With box blight (Cylindrocladium buxicola and Volutella buxi) and box tree moth caterpillars (Cydalima perspectalis) becoming an increasingly difficult problem to control in the UK, many small-leaved, evergreen plants are being grown as replacements for Buxus sempervirens and other varieties of box, including Ilex crenata. If you know someone who is struggling with their box hedges or topiary, and is looking for alternative plants, Ilex crenata is one of many to consider as a replacement for box.
Ilex crenata is a small-leaved, slow growing, evergreen holly, which can be found growing naturally in China, Japan, Korea and Taiwan.
Ilex crenata is a naturally slow growing plant, it requires pruning once or twice a year, in May and September. Its compact, yet naturally dense, bushy form, together with its small leaves, makes this holly ideal for growing as hedging or topiary specimens. Ilex crenata grows well in the shade or in a sunny spot, in any well drained, moist garden soil.
Holly berries are especially popular with blackbirds and thrushes. Hollies are a good plant to include if you’re looking to encourage birds to your garden, as hollies are fantastic hedging, specimen, and container plants, which provide shelter, food, and nest sites for a wide variety of birds and wildlife.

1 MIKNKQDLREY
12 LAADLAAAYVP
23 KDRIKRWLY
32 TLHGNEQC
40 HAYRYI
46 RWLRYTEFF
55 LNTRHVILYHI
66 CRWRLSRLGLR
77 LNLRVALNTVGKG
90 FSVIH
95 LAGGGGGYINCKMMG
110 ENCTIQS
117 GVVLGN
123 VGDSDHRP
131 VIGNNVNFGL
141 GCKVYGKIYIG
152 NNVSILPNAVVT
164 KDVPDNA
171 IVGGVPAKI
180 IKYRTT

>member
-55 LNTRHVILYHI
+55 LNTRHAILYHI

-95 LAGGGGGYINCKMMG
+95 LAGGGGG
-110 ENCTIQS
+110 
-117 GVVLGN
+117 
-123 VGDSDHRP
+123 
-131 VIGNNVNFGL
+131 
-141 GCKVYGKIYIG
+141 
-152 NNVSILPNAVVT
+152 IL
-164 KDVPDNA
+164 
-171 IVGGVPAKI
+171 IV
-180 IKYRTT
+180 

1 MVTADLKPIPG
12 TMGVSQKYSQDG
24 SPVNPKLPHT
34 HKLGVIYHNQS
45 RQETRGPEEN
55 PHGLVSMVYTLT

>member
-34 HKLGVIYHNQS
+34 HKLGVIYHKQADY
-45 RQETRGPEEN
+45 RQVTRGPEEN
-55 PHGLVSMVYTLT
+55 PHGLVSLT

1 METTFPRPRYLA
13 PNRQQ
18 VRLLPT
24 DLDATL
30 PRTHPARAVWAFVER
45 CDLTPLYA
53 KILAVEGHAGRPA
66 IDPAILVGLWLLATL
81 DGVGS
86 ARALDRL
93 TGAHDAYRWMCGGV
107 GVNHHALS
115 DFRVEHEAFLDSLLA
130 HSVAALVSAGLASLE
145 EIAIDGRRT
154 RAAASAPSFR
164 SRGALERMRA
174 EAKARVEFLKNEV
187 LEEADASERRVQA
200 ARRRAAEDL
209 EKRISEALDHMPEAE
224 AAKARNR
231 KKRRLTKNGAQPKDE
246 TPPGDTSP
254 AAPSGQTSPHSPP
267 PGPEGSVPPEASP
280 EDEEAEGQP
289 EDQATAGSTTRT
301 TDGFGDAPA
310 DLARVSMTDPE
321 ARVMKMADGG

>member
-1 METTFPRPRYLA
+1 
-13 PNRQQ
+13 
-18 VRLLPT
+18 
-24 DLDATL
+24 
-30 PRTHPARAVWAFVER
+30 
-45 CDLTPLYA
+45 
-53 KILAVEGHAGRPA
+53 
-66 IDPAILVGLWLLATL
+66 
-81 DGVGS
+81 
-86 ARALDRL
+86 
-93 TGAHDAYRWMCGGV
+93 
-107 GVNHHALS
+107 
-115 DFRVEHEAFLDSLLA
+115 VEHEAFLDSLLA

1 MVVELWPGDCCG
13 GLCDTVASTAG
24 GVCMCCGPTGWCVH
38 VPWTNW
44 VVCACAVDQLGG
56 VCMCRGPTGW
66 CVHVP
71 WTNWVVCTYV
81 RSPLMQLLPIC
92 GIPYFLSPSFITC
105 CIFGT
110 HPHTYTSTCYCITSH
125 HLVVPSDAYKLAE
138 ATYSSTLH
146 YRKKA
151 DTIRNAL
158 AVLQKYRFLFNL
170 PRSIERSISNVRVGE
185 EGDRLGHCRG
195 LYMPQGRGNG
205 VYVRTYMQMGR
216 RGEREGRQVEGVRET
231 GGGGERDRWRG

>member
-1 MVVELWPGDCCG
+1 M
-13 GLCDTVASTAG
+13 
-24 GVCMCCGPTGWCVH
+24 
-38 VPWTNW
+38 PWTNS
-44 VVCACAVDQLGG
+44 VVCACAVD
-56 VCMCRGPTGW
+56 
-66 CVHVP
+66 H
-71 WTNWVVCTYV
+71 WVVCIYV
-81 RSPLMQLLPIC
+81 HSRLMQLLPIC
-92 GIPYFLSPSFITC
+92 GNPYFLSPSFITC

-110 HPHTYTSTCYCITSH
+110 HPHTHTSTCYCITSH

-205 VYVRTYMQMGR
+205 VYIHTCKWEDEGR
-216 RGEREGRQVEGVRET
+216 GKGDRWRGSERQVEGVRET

Holly flowers are popular with bees – the holly’s tiny white flowers provide valuable nectar for bees and other pollinating insects over a prolonged period.
Ilex aquifolium is the food plant for the beautiful, aptly named Holly Blue butterfly (which is also known by its scientific name of Celastrina argiolus). The caterpillars of the Holly Blue butterfly are very small, it’s unlikely that you would ever notice any damage caused to an Ilex aquifolium specimen from these tiny insects, even if you were to spend some time looking for the caterpillars. I leave any fallen holly leaves to biodegrade in situ in my garden, as often a Holly Blue butterfly chrysalis will be among the fallen holly leaves – the chrysalis will need to be left undisturbed in the garden, so that the caterpillar can make its transformation, and emerge as a butterfly when the timing is right.
Ilex ‘Nellie R. Stevens’, or indeed any holly of your choosing, would make a super gift for a friend or relative this Christmas.
If you’re not fond of hollies, but would like to choose a different plant as a gift this Christmas, you might like to consider bare root trees and bare root roses, which are available at this time of year and can be pre-ordered in advance. If you’re looking for winter flowering plants, Hellebores, snowdrops, Hamamelis, and Skimmias, produce beautiful winter and spring flowers. Or maybe you’d rather gift a houseplant, such as an African violet, cactus, orchid, or indoor palm, alternatively you may prefer to give a garden voucher, and invite the lucky recipient of your gift to make their own selection. Visit your local nursery or garden centre, where I am sure you’ll find lots of ideas and inspiration.